Theater J, located in the heart of Washington, DC, is the nation’s pre-eminent professional Jewish theater. Founded in 1990 as a program of the EDCJCC, Theater J began with a series of staged readings and in 1991 produced its first plays, under the leadership of founding Artistic Director Martin Blank. Theater J’s initial home was a forty-seat black box theater at 1836 Jefferson Place, NW, the original home of the EDCJCC. In 1993, Artistic Director Randye Hoeflich took the helm, producing the first full season and preparing the theater to move to a larger, permanent home. In 1997, the DCJCC moved into its current space, the Irwin P. Edlavitch Building, at 1529 Sixteenth Street, NW, which housed a newly built 238-seat proscenium theater.

The Edlavitch DC Jewish Community Center, home to Theater J.

When we had the opportunity to talk with Theater J’s Artistic Director Adam Immerwahr. he told us: “Theater J is always striving to present the best of Jewish theater concerning Jewish culture and heritage that is thought-provoking, joyful and engages the audience. Now more than ever, it’s critical that we tell stories of our history and learn from lessons of the past and we need plays that teach us resilience.”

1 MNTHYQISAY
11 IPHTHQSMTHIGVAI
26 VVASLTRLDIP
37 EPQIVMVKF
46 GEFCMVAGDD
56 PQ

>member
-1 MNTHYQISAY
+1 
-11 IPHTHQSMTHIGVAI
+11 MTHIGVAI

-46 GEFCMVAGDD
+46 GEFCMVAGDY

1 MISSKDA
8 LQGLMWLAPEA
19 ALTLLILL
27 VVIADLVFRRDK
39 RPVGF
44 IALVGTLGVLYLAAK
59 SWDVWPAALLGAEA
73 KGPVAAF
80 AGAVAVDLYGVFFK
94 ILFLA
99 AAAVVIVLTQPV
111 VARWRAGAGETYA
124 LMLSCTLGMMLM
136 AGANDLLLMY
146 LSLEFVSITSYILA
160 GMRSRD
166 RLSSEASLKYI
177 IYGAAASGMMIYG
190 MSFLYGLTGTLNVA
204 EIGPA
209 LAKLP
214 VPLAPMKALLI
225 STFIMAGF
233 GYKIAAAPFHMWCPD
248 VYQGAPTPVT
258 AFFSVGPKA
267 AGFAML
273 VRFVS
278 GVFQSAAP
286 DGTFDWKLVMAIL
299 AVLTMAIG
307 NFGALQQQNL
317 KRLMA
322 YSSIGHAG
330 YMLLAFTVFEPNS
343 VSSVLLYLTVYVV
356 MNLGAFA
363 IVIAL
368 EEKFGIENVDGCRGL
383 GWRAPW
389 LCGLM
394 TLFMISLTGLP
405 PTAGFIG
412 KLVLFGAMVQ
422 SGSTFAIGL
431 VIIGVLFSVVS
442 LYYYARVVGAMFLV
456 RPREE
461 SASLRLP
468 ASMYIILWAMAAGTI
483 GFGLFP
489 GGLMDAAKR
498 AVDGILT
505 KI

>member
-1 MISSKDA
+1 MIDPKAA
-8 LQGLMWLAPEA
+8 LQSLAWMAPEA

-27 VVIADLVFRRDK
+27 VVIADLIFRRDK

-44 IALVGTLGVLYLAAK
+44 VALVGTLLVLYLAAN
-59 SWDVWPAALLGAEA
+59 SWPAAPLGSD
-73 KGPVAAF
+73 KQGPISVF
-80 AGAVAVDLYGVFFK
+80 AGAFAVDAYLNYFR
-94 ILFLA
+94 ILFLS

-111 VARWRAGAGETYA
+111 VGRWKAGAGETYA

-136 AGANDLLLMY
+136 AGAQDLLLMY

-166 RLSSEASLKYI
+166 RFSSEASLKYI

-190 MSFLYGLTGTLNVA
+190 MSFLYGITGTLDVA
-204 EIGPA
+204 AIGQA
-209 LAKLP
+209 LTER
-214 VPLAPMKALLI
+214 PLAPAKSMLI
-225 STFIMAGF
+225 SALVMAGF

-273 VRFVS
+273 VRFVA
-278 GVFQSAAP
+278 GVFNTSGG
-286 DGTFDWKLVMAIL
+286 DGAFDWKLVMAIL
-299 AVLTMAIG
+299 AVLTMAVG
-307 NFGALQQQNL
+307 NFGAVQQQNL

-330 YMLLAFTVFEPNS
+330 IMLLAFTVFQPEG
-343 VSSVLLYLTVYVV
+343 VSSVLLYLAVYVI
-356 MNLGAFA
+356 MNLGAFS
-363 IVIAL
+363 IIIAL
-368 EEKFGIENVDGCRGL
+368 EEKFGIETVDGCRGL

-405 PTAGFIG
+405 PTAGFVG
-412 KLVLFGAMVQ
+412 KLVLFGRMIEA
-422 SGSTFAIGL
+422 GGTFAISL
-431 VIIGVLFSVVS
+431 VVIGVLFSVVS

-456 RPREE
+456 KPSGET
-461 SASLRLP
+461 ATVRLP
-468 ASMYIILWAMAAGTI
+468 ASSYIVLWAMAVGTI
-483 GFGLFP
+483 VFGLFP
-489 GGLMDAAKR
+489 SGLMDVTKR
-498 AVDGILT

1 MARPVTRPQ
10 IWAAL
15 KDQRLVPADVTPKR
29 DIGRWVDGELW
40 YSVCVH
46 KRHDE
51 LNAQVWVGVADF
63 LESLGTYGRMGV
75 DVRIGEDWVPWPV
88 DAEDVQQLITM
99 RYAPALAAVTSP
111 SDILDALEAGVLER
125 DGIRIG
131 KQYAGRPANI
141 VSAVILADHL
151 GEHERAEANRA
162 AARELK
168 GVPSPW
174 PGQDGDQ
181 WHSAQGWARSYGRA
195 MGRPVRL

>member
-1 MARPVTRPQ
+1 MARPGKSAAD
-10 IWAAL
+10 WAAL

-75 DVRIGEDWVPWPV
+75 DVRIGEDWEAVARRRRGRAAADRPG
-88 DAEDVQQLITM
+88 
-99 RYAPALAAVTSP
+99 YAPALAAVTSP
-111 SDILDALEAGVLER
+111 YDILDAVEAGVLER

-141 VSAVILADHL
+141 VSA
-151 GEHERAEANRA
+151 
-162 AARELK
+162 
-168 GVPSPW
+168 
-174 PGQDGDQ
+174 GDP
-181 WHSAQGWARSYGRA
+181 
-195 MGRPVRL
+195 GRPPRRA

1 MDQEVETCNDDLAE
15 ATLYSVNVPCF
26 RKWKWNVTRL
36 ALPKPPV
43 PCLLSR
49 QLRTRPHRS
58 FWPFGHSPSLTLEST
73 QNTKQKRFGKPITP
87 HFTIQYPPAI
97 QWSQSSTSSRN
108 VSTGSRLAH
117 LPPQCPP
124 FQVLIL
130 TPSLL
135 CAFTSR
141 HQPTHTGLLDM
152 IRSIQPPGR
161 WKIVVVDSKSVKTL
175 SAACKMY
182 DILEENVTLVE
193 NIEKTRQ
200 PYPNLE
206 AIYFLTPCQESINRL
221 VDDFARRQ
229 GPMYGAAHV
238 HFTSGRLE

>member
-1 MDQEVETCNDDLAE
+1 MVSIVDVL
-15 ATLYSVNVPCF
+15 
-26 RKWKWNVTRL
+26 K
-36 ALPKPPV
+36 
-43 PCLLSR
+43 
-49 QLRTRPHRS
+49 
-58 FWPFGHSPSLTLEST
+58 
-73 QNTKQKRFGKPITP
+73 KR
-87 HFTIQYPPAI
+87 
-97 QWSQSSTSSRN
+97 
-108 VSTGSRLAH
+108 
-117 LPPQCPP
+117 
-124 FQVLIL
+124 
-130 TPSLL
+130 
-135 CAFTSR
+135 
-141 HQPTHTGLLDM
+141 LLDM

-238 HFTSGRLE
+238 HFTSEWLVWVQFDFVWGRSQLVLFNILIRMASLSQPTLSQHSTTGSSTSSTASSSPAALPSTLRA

Immerwahr said: “Theater J aspires to produce exciting plays that connect with Jewish ideas and values and what excites me the most is discovering forgotten plays. The Jewish Queen Lear,” for example, is a masterpiece of the Yiddish theater and I’m thrilled to be able to bring it to the stage for Washington, DC audiences. The production is the first full production of the Yiddish Theater Lab. Theater J’s new initiative is dedicated to preserving and reviving the forgotten literature of the Yiddish Theater. With the Lab, directors and playwrights will uncover and re-interpret nearly-forgotten Yiddish classics in new English language readings, workshops, commissions, and eventually productions.” 

“Yentl” at Theater J. (Top row, L. to R.): Brandon McCoy, Amy McWilliams, Mark Bergman, Lindsay Elizabeth Williams, and Shane O’Loughlin. (Bottom row L. to R): Aaron Bliden, Sara Dabney Tisdale, Shanta Parasuraman, Judith Ingber, and Joe Brack.

He continued saying: “It is vital that Theater J’s plays illuminate and examine the ethical questions of our time, bringing forth inter-cultural experiences that parallel our own and present the changing landscape of Jewish identity.”

“Everything Is Illuminated” at Theater J (L.- R.) Billy Finn, Eric Hissom, and Alex Alferov in rehearsal for at Theater Photo: Laurie Levy-Page).